The rest of the leakage will have gone to taxes and imports. Let’s say one quarter of the leakage went to taxes and the other quarter to imports. That would mean the government spending of $100 has been partially offset by an increase in taxes of $25. The government has spent $75 more than it imposed in taxes. This amount goes to the ‘non-government’ (defined as the domestic private sector plus foreign sector) as disposable income.

This constitutes a movement toward or into financial surplus for the ‘non-government’ as a whole of $75. We have already worked out that the domestic private sector used $50 of this for saving. That means the foreign sector received the other $25 as a result of import spending. Overall, then, the domestic private sector has increased its saving by $50 and moved toward or into financial surplus by this amount. Its financial position is stronger than before the government spending took place.

We can relate this outcome to the accounting identity discussed earlier:

As must be the case, the changes to the financial balances of the domestic private sector and the foreign sector are exactly offset by the change in the government balance.

There is another way to arrive at the same conclusion. Reconsider the first example. Notice that half the extra spending (the initial government expenditure of $100) was made by government. In total, income changed by $200, which means that total spending also increased by $200. We know this because total spending equals total income by definition. Every act of spending creates an equal amount of income. Therefore, in example 1, only half the extra spending was private. The other half was by government. Of the extra $100 spent by the domestic private sector, $25 went to imports and so did not add to income for the domestic private sector (but instead added to the income of foreigners). Overall, the domestic private sector increased its spending by $100, whereas its income, which excludes taxes and imports, increased by $150 (equal to the total change in income of $200 minus taxes of $25 minus imports of $25). Since the domestic private sector’s spending increased by $100 and its disposable income (domestic income minus taxes) increased by $150, it has moved toward or into financial surplus by $50, which is the same conclusion we reached in the previous paragraph.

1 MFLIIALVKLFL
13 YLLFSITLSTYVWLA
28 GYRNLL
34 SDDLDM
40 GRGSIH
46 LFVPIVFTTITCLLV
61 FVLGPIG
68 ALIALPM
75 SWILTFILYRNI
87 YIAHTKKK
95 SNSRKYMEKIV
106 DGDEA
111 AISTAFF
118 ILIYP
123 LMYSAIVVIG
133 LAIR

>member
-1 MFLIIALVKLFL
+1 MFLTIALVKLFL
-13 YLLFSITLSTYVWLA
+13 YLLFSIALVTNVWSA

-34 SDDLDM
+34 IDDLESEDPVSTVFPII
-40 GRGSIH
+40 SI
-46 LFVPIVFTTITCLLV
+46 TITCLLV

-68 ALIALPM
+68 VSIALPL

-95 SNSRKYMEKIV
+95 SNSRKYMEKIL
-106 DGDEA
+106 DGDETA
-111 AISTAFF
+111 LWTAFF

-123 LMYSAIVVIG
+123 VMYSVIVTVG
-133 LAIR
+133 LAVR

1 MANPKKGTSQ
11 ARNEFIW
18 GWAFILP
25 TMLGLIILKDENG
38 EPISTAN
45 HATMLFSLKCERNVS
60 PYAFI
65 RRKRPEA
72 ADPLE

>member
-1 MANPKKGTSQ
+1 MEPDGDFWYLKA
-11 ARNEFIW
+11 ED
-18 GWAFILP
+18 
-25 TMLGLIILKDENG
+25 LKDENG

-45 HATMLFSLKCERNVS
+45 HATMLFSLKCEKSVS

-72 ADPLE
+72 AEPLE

The key point to notice is that when government spends more than it taxes, this adds to private saving and helps the domestic private sector to maintain a financial surplus. This puts the private sector on a more financially secure footing. It has more wriggle room if something goes wrong, such as some people temporarily losing their jobs or the business sector facing a period of falling sales. Accumulated savings from the past can help – up to a point – tide people over until economic activity picks up again.

So long as economic growth is fueled, to a significant degree, by the government committing to spend more than it taxes, the process is consistent with households and firms maintaining a financial surplus. This improves their chances of keeping their debt under control. The domestic private sector can spend less than its income, accumulating the difference through saving.

In contrast, a growth process reliant on the private sector spending more than its income is obviously not conducive to financial sustainability. To illustrate this, consider a scenario in which it is the private sector stepping up its spending by $100 rather than the government. Call this extra amount of private spending A and suppose that it is not financed out of income but, instead, involves either drawing down past savings or borrowing from the commercial banking system.

Just as with government spending, this extra spending – which is a form of ‘autonomous spending’, because it is financed independently of income – will start off a multiplier process. The $100 of extra private spending will go to others as income. They will then use the income to pay taxes, save and purchase imports. To the extent the income is spent, it goes to others who face the same options. And so on. The ultimate change in income is calculated much the same way as in the case of government spending that we have already considered: